Epstein keeping focus on Cubs’ long-term plan
Cubs president for baseball operations Theo Epstein says he likes the progress the club has made with identifying "core" players for the team's future.
For Cubs president Theo Epstein, it's all about building "the core."
Epstein met Tuesday with Cubs writers and said he'd like to move away from the just-concluded 101-loss season, the franchise's first triple-digit losing season since 1966.
However, on the eve of his one-year anniversary with the Cubs, Epstein stuck to his guns about building for the future. He also said he understands the public's desire for a winner.
"I have a burning desire to satisfy the public's need to win," he said. "That's something I feel every day, my own need to win, our collective need to win. That urgency is part of what we feel every day. I also feel that the real way to satisfy that is to put us in a position to win every year and to be playing October baseball every year.
"I actually walked around Wrigley the other day, this Sunday, with my son and saw the ivy was red, orange. I just kind of flashed to how great it would be to be playing baseball this time of year at Wrigley. That's the goal, to get there, but to get there in a way to get there year in and year out."
Although the season at the major-league level was a miserable one in terms of wins and losses, Epstein said he looks back and sees that the Cubs have increased their number of "core" players, either from development from within or acquisitions from outside. He also said the Cubs won't "panic" into going for a quick-fix winning season "if it means a less healthy organization."
"You have to separate it a little bit into short-term goals and long-term goals," he said. "The way we'll define our short-term goals for 2013 is do we get into the postseason and give ourselves a chance to win the World Series? That's the short-term goal. That's the immediate goal for any season. If you fall short, you fall short. Whether you fall short by 5 games, 15 games or 30 games, you've fallen short.
"How we look at 2013 as far as the long-term goal is how many core pieces have we added. How is our foundation for sustained success evolved? If you look back at 2012 through those two lenses as far as the immediate goals, making the playoffs, we missed and missed badly. It was horrible.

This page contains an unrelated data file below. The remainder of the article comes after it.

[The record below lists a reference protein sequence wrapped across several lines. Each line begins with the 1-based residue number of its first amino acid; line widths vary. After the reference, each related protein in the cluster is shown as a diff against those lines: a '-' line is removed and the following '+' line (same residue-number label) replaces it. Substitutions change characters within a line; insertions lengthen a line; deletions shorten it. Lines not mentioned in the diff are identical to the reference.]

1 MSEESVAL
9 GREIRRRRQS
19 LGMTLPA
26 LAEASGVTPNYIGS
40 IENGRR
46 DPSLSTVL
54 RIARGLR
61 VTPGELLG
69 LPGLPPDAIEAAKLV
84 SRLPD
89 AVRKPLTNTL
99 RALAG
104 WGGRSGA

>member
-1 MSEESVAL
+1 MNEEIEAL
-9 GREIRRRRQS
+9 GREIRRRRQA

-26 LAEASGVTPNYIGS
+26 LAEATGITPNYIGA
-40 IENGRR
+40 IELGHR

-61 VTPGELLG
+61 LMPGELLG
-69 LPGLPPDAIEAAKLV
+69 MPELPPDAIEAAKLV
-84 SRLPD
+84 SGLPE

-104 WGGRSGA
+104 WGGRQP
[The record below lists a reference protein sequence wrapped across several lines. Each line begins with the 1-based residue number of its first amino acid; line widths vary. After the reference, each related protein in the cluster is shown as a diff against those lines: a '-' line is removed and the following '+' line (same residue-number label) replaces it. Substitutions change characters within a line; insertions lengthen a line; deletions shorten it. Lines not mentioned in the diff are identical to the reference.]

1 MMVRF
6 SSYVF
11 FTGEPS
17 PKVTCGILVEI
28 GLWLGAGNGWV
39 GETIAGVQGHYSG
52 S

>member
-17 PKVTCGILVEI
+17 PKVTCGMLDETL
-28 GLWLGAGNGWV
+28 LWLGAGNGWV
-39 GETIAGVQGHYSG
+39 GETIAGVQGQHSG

"If you look at some of the factors that have a longer-term impact, I think at this time last year, at least as I looked at it, I looked at the organization and saw one player that I could feel was solidly in our core. That was (shortstop Starlin) Castro, 22 years old and everything that he had accomplished and the ability he had. I felt he was a no-brainer to be in our core."
Epstein went on to say that at the major-league level, pitcher Jeff Samardzija and first baseman Anthony Rizzo have catapulted themselves into the core and that second baseman Darwin Barney was close, if he can improve his on-base percentage. At the minor league level, Epstein cited Cuban signee Jorge Soler and recent draftees Javier Baez and Albert Almora.
"I also wake up every day and realize we lost 101 games and understand how painful that was for everybody, including me," Epstein said. "That provides further motivation to get out of this position that we're in. But I think there were a lot of positives. Our core, at least in my mind, went from one player to a half-a-dozen. If we can do that again in 2013 and we look up and have close to dozen players in that core, I'll feel great about the overall health of the organization.
"I also want to make the playoffs, so that's a big challenge. So I'm really hoping we hit on a few guys this winter and we get off to a good start and we have one of those unexpected seasons."
Bell added; Rowson retained:
The Cubs have hired former major-league infielder David Bell as their third-base coach and infield coach. Bell, 40, replaces Pat Listach, who was fired on the final day of the season.
Hitting coach James Rowson, who replaced Rudy Jaramillo in June, had the interim tag removed from his title.
Assistant general manager Randy Bush, who had that title under former GM Jim Hendry, was given a three-year contract extension, and the Cubs also promoted several baseball-operations people, many of whom were holdovers from the previous administration.
Pitching a priority:
Epstein said the Cubs likely would pursue two starting pitchers, either through trades or free agency, this winter. The starting rotation was left severely short-handed after the trading-deadline deals of Ryan Dempster and Paul Maholm and the elbow injury to Matt Garza.
The Cubs have only one free agent, reliever Shawn Camp, and Epstein said the Cubs will talk to him about coming back.
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